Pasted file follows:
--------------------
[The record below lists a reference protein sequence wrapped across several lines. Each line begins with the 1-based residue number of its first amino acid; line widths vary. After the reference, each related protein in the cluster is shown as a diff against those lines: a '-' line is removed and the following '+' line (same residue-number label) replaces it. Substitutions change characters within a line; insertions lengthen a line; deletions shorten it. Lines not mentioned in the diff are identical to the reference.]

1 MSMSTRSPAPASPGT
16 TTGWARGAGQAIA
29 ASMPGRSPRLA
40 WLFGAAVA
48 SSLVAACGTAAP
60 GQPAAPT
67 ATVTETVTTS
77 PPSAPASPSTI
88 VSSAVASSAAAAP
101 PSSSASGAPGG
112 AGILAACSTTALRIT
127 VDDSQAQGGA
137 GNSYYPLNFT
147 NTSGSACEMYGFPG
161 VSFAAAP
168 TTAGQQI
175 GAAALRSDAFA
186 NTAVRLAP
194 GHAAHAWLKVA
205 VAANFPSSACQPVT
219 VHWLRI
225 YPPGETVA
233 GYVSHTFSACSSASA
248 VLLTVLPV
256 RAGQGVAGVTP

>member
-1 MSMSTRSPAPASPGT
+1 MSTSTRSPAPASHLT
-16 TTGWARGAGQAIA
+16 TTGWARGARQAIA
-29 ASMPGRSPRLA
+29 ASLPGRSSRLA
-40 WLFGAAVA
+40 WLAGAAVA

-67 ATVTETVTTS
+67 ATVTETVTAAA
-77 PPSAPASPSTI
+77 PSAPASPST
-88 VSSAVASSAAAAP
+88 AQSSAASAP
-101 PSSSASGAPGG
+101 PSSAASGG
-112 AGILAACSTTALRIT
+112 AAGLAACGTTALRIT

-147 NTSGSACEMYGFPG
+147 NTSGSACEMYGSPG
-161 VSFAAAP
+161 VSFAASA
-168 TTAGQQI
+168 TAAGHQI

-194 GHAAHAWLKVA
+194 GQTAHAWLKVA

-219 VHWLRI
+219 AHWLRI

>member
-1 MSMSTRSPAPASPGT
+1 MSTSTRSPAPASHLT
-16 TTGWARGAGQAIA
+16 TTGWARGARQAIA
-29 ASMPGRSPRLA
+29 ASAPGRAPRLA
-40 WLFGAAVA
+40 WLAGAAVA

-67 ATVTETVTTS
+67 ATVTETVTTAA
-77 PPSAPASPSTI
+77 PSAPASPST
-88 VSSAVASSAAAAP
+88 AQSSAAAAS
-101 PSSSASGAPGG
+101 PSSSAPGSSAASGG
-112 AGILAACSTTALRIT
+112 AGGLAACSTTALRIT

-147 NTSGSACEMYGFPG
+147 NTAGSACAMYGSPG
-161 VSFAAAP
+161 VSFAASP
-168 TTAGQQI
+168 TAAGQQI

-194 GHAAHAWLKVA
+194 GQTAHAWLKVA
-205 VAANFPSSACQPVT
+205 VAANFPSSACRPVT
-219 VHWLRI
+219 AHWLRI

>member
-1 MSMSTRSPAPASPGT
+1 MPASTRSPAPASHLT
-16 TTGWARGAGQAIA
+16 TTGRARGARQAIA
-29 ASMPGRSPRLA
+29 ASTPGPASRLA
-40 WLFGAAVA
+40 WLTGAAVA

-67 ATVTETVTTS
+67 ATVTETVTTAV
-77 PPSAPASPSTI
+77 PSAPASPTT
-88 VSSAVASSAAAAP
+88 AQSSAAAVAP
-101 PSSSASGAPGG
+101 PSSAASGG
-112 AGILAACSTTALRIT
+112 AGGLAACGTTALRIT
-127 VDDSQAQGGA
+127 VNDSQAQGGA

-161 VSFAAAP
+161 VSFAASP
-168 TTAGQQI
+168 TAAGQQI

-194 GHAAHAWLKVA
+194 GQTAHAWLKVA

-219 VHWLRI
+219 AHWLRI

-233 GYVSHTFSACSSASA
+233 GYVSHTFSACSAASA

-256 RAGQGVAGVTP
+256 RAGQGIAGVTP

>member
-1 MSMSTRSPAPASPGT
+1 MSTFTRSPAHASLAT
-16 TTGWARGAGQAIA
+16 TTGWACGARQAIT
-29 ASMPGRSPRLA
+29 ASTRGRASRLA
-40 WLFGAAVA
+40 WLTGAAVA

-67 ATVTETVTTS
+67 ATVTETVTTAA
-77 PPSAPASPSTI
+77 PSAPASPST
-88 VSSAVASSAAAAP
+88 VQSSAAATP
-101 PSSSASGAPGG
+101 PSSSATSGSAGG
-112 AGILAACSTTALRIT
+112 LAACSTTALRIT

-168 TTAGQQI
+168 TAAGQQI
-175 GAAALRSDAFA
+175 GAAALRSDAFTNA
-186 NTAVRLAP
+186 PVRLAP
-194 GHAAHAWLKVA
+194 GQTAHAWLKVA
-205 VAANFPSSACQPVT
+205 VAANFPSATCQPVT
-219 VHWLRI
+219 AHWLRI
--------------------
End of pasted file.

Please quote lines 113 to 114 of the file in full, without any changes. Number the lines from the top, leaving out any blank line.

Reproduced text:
+194 GQTAHAWLKVA

-219 VHWLRI